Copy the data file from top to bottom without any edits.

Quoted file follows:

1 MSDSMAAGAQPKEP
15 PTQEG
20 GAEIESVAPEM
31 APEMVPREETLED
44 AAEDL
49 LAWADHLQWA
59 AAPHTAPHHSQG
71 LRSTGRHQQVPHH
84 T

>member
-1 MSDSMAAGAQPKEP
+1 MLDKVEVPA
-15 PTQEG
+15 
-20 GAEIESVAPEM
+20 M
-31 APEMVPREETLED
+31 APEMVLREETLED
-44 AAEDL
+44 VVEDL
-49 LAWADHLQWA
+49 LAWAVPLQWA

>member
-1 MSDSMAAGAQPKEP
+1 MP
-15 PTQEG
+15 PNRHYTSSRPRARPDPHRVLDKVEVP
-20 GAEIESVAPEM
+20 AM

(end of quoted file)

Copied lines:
1 MSDSMAAGAQPKEP
15 PTQEG
20 GAEIESVAPEM
31 APEMVPREETLED
44 AAEDL
49 LAWADHLQWA
59 AAPHTAPHHSQG
71 LRSTGRHQQVPHH
84 T

>member
-1 MSDSMAAGAQPKEP
+1 MLDKVEVPA
-15 PTQEG
+15 
-20 GAEIESVAPEM
+20 M
-31 APEMVPREETLED
+31 APEMVLREETLED
-44 AAEDL
+44 VVEDL
-49 LAWADHLQWA
+49 LAWAVPLQWA

>member
-1 MSDSMAAGAQPKEP
+1 MP
-15 PTQEG
+15 PNRHYTSSRPRARPDPHRVLDKVEVP
-20 GAEIESVAPEM
+20 AM